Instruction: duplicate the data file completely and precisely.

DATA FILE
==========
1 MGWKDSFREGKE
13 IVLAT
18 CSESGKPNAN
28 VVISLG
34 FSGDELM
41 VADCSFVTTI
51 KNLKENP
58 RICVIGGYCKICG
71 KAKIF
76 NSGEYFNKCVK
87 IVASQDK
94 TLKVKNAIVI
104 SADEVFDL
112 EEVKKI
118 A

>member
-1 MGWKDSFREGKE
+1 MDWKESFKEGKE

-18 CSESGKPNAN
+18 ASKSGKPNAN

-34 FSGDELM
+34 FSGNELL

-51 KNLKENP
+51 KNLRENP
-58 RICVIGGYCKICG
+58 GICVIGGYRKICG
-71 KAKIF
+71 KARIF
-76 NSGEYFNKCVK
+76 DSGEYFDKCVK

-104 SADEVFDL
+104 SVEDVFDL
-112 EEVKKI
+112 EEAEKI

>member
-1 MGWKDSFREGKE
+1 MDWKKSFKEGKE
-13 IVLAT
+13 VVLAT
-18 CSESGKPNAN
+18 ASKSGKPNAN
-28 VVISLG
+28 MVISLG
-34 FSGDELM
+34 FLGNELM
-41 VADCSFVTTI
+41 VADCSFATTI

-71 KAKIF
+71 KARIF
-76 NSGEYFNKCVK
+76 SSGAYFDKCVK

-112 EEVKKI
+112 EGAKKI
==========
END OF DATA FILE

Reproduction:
1 MGWKDSFREGKE
13 IVLAT
18 CSESGKPNAN
28 VVISLG
34 FSGDELM
41 VADCSFVTTI
51 KNLKENP
58 RICVIGGYCKICG
71 KAKIF
76 NSGEYFNKCVK
87 IVASQDK
94 TLKVKNAIVI
104 SADEVFDL
112 EEVKKI
118 A

>member
-1 MGWKDSFREGKE
+1 MDWKESFKEGKE

-18 CSESGKPNAN
+18 ASKSGKPNAN

-34 FSGDELM
+34 FSGNELL

-51 KNLKENP
+51 KNLRENP
-58 RICVIGGYCKICG
+58 GICVIGGYRKICG
-71 KAKIF
+71 KARIF
-76 NSGEYFNKCVK
+76 DSGEYFDKCVK

-104 SADEVFDL
+104 SVEDVFDL
-112 EEVKKI
+112 EEAEKI

>member
-1 MGWKDSFREGKE
+1 MDWKKSFKEGKE
-13 IVLAT
+13 VVLAT
-18 CSESGKPNAN
+18 ASKSGKPNAN
-28 VVISLG
+28 MVISLG
-34 FSGDELM
+34 FLGNELM
-41 VADCSFVTTI
+41 VADCSFATTI

-71 KAKIF
+71 KARIF
-76 NSGEYFNKCVK
+76 SSGAYFDKCVK

-112 EEVKKI
+112 EGAKKI